There is a difference in decompression, and "padding". Decompression by itself is fine. Padding, which you guys are really describing now, is an abomination against mankind.

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Re: I'm Getting Pissed Off Again With Comics

Postby Lord Ice » Sat Sep 21, 2013 9:13 am

I keep seeing Age of Ultron in the corner trying to hide its face. :lol:
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Re: I'm Getting Pissed Off Again With Comics

Postby SuperginraiX » Sat Sep 21, 2013 10:11 am

Lord Ice wrote:I keep seeing Age of Ultron in the corner trying to hide its face. :lol:

I wanted to mention that one but I had only bought the first issue and didn't think it was fair of me to complain about stuff I hadn't read.

But now I remember I bought the first TWO issues. They were just exactly the same. :lol:
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Re: I'm Getting Pissed Off Again With Comics

Postby Chessack » Sat Sep 21, 2013 10:51 am

chap22 wrote:One key distinction should probably be made:

There is a difference in decompression, and "padding". Decompression by itself is fine. Padding, which you guys are really describing now, is an abomination against mankind.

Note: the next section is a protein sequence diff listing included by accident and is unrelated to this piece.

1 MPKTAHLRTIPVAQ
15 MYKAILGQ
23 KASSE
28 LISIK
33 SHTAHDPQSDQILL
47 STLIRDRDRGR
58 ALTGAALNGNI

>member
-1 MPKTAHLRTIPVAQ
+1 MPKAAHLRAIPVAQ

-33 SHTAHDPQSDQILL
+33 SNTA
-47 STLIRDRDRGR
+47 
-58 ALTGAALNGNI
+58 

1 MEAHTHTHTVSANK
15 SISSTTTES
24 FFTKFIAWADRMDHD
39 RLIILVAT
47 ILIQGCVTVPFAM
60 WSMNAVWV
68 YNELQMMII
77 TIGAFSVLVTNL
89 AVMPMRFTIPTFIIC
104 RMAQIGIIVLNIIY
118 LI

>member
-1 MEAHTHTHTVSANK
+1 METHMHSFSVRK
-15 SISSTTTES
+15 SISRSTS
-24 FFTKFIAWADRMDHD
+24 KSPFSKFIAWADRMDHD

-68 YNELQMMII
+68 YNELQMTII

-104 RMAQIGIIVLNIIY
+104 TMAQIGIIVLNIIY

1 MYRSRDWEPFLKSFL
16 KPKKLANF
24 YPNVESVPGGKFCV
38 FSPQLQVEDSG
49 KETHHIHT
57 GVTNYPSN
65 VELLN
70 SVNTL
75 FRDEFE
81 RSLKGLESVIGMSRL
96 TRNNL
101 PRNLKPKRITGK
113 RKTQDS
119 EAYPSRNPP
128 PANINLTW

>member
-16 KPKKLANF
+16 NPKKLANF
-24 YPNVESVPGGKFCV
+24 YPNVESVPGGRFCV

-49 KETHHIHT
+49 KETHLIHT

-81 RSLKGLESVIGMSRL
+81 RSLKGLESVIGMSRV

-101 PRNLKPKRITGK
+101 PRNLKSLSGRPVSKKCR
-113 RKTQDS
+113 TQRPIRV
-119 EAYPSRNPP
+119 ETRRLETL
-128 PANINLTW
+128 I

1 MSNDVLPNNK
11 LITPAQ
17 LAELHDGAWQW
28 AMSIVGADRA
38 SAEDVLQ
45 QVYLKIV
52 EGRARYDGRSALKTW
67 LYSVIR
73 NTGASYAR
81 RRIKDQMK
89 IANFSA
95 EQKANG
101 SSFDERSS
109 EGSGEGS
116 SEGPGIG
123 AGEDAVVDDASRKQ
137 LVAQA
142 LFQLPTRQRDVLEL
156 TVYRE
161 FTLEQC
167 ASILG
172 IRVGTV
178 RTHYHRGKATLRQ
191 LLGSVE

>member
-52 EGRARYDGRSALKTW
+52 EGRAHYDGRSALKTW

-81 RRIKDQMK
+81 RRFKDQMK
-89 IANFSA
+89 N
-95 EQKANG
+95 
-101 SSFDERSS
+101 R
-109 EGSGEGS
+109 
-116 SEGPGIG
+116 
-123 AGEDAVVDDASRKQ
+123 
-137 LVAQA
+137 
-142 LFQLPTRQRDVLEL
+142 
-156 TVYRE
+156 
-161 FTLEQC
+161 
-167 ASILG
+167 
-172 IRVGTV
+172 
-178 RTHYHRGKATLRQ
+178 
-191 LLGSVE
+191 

Well, I guess what we are talking about is decompression being done for the sake of padding, rather than because the story calls for it, or could be improved by it.

One of the things that really strikes me about most New 52 comics is that here we are, depending on the title, 18, 24 issues into these series, and in many cases I have no real feel for the characters. WW is well characterized in her own series (though it seems to be almost like an Elseworlds since she is completely different when written by every other writer). So I have a good sense of her character. But for many of the other series stars, the writers do so little to reveal character that I have no good sense of who they are, as people. New 52 Supergirl is a great example again... 24 issues in, and all I know about her is that she's an angry teen who loses her temper a lot. There's been no exploration of the deeper parts of her personality, and her reaction to losing her whole world and family and all that has been just surface-based. One or two panels of quiet reflection in 24 issues are not sufficient to reveal character.

So many DC characters are just cardboard cut-outs now, that it's hard to decide if I like them or not. All they really seem to do is fight other characters, often for little or no good reason, because DC seems to think that all we readers want is double-page action shots (I'm looking right at you, Justice League 23). Action may be fun but it hardly ever reveals character. And it's really the personalities of these characters that make them who they are, and make us want to cheer for them (and buy their books).